Monday, January 08, 2007

Moral vs. Practical

Jeff Jacoby's piece about the different ways liberals and conservatives argue is interesting and makes some good observations.

…as a broad rule, intentions are the currency of the left, while results matter most to the right. That is why Bill Clinton could feel our pain, while Ronald Reagan insisted that facts were stubborn things.

Conservatives might draw the conclusion from Jacoby’s article that their arguments are superior because the right is more in touch with reality, whereas the liberals have only wishful thinking. The conservatives would be wrong. The liberal argument wins because the liberals have morality on their side. The conservatives try to argue practicality separate from morality.

It is better to be befuddled, inaccurate, impractical and moral than it is to be precise, accurate, practical and immoral. Even conservatives sense this and they are disarmed whenever liberals get away from numbers and facts to ethics – as liberals have learned to do as fast as possible.

As the expansion of the welfare state over the last century shows, in the long run the liberals win. They have utterly dominated. It was common for conservatives during the Cold War to think they were on the losing side. In the battle of the west vs. communism, they were wrong -- communism had no future -- but in the battle of freedom vs. the welfare state, they were right. The state would continue to grow throughout the 20th century despite the right's feeble attempts to restrain it.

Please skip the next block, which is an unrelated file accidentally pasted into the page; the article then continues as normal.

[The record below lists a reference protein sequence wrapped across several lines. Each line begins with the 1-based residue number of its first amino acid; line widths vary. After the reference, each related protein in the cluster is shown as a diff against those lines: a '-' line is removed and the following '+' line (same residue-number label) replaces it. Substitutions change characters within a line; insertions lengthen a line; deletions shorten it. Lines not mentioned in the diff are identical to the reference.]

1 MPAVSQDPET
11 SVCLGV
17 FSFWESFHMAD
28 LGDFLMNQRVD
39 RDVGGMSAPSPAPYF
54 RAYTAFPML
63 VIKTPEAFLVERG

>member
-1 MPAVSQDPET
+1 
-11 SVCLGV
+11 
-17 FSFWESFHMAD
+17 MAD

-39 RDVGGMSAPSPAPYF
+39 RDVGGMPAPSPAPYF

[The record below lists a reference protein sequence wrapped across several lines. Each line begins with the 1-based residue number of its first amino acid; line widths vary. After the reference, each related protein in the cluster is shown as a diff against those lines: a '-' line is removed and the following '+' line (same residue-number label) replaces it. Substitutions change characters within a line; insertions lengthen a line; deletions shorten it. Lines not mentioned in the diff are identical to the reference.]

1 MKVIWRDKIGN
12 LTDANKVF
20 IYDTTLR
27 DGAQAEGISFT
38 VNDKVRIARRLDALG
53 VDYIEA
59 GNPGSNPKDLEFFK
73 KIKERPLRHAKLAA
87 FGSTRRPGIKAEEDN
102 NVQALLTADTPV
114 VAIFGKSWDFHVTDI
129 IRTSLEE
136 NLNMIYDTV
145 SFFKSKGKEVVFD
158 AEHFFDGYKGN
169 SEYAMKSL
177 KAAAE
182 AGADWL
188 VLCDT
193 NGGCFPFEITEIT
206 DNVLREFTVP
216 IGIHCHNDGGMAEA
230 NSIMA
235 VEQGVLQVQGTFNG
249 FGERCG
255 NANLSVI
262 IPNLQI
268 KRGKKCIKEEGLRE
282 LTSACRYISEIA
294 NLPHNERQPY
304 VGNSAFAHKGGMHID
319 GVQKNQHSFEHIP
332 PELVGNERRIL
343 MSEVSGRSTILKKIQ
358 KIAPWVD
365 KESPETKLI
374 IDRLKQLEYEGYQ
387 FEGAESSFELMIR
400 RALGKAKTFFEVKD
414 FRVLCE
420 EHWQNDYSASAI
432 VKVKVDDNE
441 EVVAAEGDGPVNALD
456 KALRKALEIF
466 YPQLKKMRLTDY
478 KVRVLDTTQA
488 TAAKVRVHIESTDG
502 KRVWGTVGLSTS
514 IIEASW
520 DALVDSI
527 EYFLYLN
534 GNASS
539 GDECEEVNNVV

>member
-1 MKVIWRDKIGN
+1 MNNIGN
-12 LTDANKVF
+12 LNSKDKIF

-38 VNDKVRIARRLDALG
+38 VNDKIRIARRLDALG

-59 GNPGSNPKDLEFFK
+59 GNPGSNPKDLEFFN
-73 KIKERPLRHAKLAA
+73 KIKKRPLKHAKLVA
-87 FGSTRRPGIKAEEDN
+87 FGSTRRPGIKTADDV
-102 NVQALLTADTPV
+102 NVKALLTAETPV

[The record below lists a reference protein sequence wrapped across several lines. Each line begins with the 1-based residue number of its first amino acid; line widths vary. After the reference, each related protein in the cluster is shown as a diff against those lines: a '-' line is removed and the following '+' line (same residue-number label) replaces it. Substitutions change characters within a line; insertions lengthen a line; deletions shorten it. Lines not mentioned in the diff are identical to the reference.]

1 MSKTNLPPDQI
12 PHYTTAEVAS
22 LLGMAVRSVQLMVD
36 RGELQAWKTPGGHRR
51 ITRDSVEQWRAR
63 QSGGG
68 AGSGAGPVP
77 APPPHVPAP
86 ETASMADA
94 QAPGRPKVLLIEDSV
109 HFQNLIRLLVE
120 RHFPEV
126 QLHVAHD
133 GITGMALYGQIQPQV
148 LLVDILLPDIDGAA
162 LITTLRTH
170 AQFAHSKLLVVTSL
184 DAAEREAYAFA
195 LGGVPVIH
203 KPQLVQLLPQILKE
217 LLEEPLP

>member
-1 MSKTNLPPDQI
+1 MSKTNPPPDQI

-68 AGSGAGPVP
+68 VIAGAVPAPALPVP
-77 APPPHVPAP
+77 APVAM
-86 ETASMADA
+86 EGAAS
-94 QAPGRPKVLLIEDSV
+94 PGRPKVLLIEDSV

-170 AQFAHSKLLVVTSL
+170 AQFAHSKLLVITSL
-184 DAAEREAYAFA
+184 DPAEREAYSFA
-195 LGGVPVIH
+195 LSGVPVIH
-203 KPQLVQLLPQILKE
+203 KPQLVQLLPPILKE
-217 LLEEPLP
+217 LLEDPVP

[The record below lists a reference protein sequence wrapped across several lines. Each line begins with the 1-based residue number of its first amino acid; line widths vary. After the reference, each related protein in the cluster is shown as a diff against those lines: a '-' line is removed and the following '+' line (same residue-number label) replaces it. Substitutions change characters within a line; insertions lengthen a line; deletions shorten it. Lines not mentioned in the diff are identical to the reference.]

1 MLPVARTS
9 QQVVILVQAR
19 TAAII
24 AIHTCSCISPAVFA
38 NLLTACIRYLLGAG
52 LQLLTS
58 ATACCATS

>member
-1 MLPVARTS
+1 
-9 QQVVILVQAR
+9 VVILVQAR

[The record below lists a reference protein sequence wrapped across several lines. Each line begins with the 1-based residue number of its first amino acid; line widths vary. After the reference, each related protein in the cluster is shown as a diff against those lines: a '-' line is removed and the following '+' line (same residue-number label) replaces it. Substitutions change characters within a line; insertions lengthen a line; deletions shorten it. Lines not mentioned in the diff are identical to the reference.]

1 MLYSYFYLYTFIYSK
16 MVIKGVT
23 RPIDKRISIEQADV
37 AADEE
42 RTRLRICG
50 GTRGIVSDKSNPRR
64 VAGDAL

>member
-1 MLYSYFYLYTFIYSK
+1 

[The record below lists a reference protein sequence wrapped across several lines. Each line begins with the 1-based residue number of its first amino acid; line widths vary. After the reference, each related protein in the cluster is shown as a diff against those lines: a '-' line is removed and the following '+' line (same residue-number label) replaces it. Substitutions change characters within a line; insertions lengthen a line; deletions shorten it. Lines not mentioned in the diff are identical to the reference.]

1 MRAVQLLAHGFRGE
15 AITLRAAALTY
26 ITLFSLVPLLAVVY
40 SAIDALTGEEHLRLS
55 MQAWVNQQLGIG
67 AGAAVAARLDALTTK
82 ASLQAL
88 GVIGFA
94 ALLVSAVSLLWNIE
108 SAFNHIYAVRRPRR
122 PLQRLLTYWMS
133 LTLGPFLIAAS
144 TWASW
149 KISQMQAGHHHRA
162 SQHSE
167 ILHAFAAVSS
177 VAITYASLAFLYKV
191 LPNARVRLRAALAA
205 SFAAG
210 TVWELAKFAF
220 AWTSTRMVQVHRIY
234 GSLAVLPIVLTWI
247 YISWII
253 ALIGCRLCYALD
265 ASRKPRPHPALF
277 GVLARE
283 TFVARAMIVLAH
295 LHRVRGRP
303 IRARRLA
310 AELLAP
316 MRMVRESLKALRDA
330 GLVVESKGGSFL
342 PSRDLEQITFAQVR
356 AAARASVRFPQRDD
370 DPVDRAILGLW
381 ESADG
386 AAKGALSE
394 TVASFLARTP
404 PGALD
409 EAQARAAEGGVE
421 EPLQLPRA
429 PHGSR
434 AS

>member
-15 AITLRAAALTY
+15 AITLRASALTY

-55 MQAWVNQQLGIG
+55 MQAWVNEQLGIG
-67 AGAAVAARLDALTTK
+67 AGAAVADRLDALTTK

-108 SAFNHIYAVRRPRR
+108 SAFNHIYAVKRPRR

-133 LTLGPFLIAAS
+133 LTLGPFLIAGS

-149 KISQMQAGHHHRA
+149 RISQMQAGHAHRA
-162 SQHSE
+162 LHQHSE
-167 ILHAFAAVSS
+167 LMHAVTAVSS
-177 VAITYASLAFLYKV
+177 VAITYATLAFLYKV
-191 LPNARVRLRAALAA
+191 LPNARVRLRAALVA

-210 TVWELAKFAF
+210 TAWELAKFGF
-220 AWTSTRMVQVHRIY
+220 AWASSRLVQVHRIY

There have been momentary setbacks of liberalism, such as the Reagan Presidency. The Republican rise to Congressional power in 1994 forced Bill Clinton to call the era of big government over. But government continued to get bigger, despite anything Clinton said. Today the Republicans have given up the fight and have joined the liberals in supporting the welfare state and big government. Some of the writers at the Weekly Standard support "big government conservatism."

Big government conservatives are favorably disposed toward what neoconservative Irving Kristol has called a "conservative welfare state." (Neocons tend to be big government conservatives.)
The conservatives are in a confused, transitory phase; with the advent of "compassionate conservatism" and the growth of the religious right, they seem to be changing into a party of religious welfare statism. The secular, free market faction, at least among prominent politicians, is shrinking. This too shows how morality determines a movement's direction in the long run.

If the welfare state is to be rolled back in the 21st century, we must demonstrate its immorality. This means arguing that rational selfishness is moral, and that altruism, the morality of sacrifice, is not.

UPDATE: Slight revision.

No comments: